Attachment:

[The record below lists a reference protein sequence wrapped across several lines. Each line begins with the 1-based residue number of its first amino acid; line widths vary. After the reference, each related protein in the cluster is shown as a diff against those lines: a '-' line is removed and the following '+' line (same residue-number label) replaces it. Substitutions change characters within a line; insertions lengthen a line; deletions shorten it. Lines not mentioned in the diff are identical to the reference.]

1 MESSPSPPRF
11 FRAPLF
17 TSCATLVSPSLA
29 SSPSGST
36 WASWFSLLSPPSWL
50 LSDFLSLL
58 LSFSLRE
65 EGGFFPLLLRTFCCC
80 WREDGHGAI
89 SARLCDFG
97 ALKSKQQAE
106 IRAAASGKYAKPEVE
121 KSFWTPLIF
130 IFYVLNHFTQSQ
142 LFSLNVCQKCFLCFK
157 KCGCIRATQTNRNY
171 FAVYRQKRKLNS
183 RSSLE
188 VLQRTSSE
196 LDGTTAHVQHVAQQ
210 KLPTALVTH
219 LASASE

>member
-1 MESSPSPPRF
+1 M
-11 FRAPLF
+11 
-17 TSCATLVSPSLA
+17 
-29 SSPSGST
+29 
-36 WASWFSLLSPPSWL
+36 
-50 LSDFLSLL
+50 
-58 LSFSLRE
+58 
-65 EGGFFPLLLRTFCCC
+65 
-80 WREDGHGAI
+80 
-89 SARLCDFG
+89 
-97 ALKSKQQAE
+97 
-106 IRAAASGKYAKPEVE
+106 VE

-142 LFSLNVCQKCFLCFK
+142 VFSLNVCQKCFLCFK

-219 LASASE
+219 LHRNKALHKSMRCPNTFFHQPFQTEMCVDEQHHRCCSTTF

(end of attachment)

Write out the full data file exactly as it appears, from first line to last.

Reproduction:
[The record below lists a reference protein sequence wrapped across several lines. Each line begins with the 1-based residue number of its first amino acid; line widths vary. After the reference, each related protein in the cluster is shown as a diff against those lines: a '-' line is removed and the following '+' line (same residue-number label) replaces it. Substitutions change characters within a line; insertions lengthen a line; deletions shorten it. Lines not mentioned in the diff are identical to the reference.]

1 MESSPSPPRF
11 FRAPLF
17 TSCATLVSPSLA
29 SSPSGST
36 WASWFSLLSPPSWL
50 LSDFLSLL
58 LSFSLRE
65 EGGFFPLLLRTFCCC
80 WREDGHGAI
89 SARLCDFG
97 ALKSKQQAE
106 IRAAASGKYAKPEVE
121 KSFWTPLIF
130 IFYVLNHFTQSQ
142 LFSLNVCQKCFLCFK
157 KCGCIRATQTNRNY
171 FAVYRQKRKLNS
183 RSSLE
188 VLQRTSSE
196 LDGTTAHVQHVAQQ
210 KLPTALVTH
219 LASASE

>member
-1 MESSPSPPRF
+1 M
-11 FRAPLF
+11 
-17 TSCATLVSPSLA
+17 
-29 SSPSGST
+29 
-36 WASWFSLLSPPSWL
+36 
-50 LSDFLSLL
+50 
-58 LSFSLRE
+58 
-65 EGGFFPLLLRTFCCC
+65 
-80 WREDGHGAI
+80 
-89 SARLCDFG
+89 
-97 ALKSKQQAE
+97 
-106 IRAAASGKYAKPEVE
+106 VE

-142 LFSLNVCQKCFLCFK
+142 VFSLNVCQKCFLCFK

-219 LASASE
+219 LHRNKALHKSMRCPNTFFHQPFQTEMCVDEQHHRCCSTTF